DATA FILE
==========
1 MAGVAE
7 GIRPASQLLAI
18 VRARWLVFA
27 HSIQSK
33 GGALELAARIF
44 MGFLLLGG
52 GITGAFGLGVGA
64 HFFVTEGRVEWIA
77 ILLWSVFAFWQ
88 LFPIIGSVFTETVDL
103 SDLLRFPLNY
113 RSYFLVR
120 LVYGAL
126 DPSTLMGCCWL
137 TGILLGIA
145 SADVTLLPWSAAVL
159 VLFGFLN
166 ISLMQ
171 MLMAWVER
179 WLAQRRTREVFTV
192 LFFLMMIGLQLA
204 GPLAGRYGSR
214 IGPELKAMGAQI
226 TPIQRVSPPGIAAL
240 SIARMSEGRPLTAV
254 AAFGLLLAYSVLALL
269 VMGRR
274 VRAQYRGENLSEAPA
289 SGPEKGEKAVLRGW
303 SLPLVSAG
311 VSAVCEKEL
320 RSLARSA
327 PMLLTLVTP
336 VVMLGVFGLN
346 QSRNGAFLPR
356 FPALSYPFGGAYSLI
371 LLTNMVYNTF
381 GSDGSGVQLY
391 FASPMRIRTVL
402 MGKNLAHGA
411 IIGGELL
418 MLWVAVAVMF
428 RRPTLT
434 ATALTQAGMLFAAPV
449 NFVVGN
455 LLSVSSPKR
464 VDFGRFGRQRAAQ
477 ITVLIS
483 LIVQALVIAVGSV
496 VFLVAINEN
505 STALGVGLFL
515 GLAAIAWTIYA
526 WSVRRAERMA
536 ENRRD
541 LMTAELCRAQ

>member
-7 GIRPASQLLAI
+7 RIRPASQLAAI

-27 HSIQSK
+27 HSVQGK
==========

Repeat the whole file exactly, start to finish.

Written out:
1 MAGVAE
7 GIRPASQLLAI
18 VRARWLVFA
27 HSIQSK
33 GGALELAARIF
44 MGFLLLGG
52 GITGAFGLGVGA
64 HFFVTEGRVEWIA
77 ILLWSVFAFWQ
88 LFPIIGSVFTETVDL
103 SDLLRFPLNY
113 RSYFLVR
120 LVYGAL
126 DPSTLMGCCWL
137 TGILLGIA
145 SADVTLLPWSAAVL
159 VLFGFLN
166 ISLMQ
171 MLMAWVER
179 WLAQRRTREVFTV
192 LFFLMMIGLQLA
204 GPLAGRYGSR
214 IGPELKAMGAQI
226 TPIQRVSPPGIAAL
240 SIARMSEGRPLTAV
254 AAFGLLLAYSVLALL
269 VMGRR
274 VRAQYRGENLSEAPA
289 SGPEKGEKAVLRGW
303 SLPLVSAG
311 VSAVCEKEL
320 RSLARSA
327 PMLLTLVTP
336 VVMLGVFGLN
346 QSRNGAFLPR
356 FPALSYPFGGAYSLI
371 LLTNMVYNTF
381 GSDGSGVQLY
391 FASPMRIRTVL
402 MGKNLAHGA
411 IIGGELL
418 MLWVAVAVMF
428 RRPTLT
434 ATALTQAGMLFAAPV
449 NFVVGN
455 LLSVSSPKR
464 VDFGRFGRQRAAQ
477 ITVLIS
483 LIVQALVIAVGSV
496 VFLVAINEN
505 STALGVGLFL
515 GLAAIAWTIYA
526 WSVRRAERMA
536 ENRRD
541 LMTAELCRAQ

>member
-7 GIRPASQLLAI
+7 RIRPASQLAAI

-27 HSIQSK
+27 HSVQGK